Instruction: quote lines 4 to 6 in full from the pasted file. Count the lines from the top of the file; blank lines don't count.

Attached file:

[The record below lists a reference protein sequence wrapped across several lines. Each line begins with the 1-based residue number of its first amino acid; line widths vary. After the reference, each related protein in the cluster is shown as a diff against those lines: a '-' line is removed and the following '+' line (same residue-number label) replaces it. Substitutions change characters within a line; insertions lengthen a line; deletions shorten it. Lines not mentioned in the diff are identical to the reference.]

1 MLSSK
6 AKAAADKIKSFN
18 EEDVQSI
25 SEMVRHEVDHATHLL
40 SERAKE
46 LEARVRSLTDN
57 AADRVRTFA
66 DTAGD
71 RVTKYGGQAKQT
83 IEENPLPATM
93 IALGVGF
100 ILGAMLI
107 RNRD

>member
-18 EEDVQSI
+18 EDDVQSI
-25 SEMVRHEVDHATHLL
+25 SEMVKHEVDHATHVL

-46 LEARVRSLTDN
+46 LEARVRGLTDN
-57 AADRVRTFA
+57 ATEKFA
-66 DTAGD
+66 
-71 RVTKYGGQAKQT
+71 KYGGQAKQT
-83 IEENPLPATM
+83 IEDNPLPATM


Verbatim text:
18 EEDVQSI
25 SEMVRHEVDHATHLL
40 SERAKE